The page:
Back To The Future For Netbook Sales - Twice

Back To The Future For Netbook Sales

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The hot-selling netbook, as it now exists, may be peaking in popularity, according to several industry sources.

Matthew Wilkins, iSuppli's principal analyst, is predicting that netbook shipments will fall next year as the economy picks up and drop even further in 2013. Netbook shipments are projected to rise 68.5 percent in 2009, with this figure falling to 39.6 percent in 2010 and 13.1 percent in 2013. Wilkens, however, described these depressed shipment numbers as still very impressive growth.

Charles Farmer, Lenovo's consumer marketing manager, backed the thought that the category still has some legs by pointing out that Lenovo's continuing introduction of new netbook models shows its faith that the category remains strong.

iSuppli's definition of a netbook is a portable computer with a fully functional operating system, local storage, keyboard and wireless Internet connectivity. Normal cost is less than $600, and they provide only basic computing capability.

Watkins prediction that netbook shipments are now topping out was backed by Averatec CEO Tae-Hyun (Tiger) Cho.

However, Cho expects a major shift to occur in the category starting late this year or in early 2010 when the netbook category begins to fracture into two camps.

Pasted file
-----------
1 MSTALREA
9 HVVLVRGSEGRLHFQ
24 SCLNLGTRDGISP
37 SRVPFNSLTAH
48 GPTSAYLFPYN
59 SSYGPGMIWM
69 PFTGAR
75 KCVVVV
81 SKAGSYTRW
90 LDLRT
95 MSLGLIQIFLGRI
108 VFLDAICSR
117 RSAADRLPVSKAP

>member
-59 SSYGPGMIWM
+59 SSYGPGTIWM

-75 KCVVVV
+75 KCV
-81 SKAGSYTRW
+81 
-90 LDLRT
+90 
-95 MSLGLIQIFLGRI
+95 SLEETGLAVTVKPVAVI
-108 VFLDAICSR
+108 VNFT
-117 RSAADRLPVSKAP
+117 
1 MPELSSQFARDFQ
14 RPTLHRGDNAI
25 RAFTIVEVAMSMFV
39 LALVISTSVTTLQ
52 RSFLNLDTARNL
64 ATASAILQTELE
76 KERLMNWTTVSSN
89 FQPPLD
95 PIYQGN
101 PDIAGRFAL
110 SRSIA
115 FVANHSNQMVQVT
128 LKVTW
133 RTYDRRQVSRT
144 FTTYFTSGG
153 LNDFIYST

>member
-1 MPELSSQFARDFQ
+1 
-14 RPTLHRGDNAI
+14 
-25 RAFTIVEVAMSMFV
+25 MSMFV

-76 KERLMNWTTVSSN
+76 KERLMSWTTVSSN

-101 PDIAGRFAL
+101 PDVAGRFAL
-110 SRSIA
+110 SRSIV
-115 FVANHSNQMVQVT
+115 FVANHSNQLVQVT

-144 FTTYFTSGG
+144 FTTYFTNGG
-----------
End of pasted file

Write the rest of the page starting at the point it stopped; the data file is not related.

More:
“The netbook will disappear as it is now,” Cho said.

In a Darwinian maneuver, some netbooks will evolve and blend with the smartphone market, while others head upward into the ultra-mobile laptop area featuring 11.6-inch and 12-inch displays, Cho said. The latter will end up being a full-functioning laptop and not a stripped-down netbook.

Wilkens' research also sees the netbook returning to its laptop roots if vendors load down their models with lots of extra features.

He noted screen sizes for newer models are already in the 10-inch range, up from the 7- and 8-inch sizes that have dominated the category. Additional bells and whistles will incur greater cost, thus pushing them closer to the low end of the conventional notebook category.

Already, Watkins noted, there is only about a $100 difference between a standard netbook and an entry-level laptop.

Lenovo also foresees the netbook growing in capability. The company, which introduced its latest netbook, the IdeaPad S10-2, last week, intends to upgrade its model's feature set while retaining the small netbook form factor, said Angela Richter, Lenovo's consumer channel director.

The S10-2, $349, features one of the first signs of this growth with the inclusion of a keyboard that is almost as large as those found on a regular notebook. It features 3G connectivity and, at 1-inch thick and weighing less than 2 pounds, is smaller and lighter then its predecessor, the IdeaPad.

It has a 6-cell battery delivering 30 percent more, or six hours battery life. The netbook also features three USB ports and a four-in-one card reader.

In the end, Cho said, the netbook, with its low price and high usability factor, has put a bright spotlight on the ultra-portable category. This means that in the coming year when more netbooks/ultra-portables hit the market, consumers will be more familiar with them and thus more likely to make a purchase.

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